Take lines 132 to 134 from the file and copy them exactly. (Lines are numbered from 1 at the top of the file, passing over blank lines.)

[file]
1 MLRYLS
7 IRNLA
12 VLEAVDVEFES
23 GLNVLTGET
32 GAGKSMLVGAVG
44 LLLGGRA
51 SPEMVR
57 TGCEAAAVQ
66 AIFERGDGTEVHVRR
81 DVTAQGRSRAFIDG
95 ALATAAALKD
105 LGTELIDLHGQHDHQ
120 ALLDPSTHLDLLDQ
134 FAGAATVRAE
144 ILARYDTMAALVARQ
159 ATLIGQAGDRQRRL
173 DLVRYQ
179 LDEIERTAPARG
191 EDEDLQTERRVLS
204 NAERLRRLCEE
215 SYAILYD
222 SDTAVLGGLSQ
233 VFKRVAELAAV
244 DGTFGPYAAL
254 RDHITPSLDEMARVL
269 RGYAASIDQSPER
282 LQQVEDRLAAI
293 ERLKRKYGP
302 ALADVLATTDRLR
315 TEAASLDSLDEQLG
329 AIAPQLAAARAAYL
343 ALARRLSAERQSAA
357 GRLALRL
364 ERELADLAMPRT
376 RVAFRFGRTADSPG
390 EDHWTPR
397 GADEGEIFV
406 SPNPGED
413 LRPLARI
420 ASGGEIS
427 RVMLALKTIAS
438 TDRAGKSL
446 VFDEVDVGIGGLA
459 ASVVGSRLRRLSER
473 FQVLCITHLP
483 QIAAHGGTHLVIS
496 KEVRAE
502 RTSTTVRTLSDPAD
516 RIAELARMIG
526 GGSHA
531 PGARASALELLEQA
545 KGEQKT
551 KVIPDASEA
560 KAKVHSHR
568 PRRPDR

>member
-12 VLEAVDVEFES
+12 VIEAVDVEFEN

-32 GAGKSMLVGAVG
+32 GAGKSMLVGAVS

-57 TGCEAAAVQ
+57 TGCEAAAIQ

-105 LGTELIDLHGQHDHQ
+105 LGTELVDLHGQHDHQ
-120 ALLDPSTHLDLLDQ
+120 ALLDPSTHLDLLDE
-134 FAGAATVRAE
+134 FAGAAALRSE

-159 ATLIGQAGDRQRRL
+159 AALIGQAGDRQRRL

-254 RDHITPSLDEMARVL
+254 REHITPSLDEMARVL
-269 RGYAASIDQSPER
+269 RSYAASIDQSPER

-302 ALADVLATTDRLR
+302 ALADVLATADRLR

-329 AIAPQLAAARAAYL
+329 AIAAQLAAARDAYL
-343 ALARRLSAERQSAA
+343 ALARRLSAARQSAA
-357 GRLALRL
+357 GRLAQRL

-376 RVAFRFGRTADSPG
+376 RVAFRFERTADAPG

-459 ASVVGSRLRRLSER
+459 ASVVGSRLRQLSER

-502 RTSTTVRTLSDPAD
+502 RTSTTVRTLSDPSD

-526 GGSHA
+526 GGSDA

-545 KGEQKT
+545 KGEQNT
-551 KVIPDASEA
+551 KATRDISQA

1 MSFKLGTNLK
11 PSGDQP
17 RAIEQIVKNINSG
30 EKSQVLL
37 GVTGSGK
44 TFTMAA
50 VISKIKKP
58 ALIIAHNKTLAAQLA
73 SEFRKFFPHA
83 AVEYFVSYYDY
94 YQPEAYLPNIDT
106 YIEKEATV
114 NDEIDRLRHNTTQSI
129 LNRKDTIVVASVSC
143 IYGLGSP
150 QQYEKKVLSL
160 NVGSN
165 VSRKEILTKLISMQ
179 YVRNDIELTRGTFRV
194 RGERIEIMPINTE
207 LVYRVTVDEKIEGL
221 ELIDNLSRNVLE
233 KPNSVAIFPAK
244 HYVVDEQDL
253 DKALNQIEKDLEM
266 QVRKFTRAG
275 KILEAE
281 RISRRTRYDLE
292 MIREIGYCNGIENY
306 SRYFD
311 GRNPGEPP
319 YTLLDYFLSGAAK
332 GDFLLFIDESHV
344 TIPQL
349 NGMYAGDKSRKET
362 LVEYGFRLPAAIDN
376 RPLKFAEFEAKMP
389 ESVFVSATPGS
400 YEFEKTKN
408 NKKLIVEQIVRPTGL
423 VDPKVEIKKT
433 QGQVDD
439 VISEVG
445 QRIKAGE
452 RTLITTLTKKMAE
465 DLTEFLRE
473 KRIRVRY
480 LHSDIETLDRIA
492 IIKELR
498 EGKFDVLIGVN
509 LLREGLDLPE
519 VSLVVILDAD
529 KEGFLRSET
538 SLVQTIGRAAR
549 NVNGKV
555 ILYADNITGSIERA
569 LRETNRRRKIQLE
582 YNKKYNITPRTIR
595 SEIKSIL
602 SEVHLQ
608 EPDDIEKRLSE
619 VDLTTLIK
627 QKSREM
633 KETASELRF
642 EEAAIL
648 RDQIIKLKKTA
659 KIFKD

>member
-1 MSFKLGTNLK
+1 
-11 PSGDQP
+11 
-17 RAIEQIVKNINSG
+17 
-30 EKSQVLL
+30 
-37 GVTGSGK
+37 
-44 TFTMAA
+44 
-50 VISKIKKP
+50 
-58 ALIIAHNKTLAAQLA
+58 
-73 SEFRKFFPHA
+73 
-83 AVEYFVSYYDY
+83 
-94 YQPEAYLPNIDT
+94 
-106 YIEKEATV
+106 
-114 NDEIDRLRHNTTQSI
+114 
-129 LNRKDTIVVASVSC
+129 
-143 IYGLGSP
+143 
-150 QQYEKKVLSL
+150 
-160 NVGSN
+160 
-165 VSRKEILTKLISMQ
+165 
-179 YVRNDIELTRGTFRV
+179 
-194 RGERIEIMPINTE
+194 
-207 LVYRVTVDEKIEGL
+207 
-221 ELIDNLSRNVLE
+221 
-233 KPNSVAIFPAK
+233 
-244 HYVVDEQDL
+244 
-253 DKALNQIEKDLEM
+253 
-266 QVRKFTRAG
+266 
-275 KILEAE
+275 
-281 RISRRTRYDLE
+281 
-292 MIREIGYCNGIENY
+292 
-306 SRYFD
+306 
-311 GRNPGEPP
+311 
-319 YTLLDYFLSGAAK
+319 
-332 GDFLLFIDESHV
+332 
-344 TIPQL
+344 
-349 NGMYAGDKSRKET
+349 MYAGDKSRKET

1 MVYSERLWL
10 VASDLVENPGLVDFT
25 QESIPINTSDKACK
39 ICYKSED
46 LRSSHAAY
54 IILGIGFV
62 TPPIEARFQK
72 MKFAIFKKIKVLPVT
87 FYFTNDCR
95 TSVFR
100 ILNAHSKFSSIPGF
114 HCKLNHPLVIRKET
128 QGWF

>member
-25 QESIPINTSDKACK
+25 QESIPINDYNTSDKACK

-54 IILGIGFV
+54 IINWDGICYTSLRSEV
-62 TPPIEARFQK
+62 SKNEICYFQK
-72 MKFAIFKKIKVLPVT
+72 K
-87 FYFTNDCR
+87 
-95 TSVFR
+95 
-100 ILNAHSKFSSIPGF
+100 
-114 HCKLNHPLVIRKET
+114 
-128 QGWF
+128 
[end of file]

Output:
389 ESVFVSATPGS
400 YEFEKTKN
408 NKKLIVEQIVRPTGL